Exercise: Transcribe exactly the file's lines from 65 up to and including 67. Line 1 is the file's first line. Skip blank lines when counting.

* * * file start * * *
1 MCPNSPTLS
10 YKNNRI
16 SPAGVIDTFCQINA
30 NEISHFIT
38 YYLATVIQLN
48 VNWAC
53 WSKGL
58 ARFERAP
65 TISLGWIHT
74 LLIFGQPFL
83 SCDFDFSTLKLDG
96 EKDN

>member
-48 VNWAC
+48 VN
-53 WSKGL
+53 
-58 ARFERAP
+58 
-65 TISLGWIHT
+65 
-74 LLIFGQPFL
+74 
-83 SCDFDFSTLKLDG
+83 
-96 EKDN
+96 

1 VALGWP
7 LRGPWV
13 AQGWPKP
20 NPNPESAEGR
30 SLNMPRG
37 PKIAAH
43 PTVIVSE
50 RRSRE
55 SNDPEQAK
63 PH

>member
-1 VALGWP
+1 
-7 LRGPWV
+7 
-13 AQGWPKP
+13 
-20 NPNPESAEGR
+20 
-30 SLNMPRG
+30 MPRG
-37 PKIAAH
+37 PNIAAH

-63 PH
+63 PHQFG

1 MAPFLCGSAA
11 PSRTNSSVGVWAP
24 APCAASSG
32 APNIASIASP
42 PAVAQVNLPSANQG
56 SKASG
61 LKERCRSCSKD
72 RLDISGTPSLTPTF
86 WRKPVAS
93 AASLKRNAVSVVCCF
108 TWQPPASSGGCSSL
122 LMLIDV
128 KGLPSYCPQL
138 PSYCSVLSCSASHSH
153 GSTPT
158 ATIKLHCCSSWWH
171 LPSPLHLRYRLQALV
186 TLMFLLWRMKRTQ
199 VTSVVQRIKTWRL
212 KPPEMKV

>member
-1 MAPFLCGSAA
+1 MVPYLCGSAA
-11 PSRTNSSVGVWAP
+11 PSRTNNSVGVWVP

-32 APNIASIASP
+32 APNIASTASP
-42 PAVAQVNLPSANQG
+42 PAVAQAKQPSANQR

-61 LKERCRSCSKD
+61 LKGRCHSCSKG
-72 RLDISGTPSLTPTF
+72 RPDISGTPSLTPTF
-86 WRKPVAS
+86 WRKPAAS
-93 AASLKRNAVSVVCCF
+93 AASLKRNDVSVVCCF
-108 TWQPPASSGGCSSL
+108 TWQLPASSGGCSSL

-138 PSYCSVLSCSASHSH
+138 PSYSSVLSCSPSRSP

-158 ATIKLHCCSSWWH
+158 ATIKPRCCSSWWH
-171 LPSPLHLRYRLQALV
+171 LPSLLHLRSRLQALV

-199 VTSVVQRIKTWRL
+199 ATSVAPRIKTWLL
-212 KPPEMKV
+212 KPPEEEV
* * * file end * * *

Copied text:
128 KGLPSYCPQL
138 PSYCSVLSCSASHSH
153 GSTPT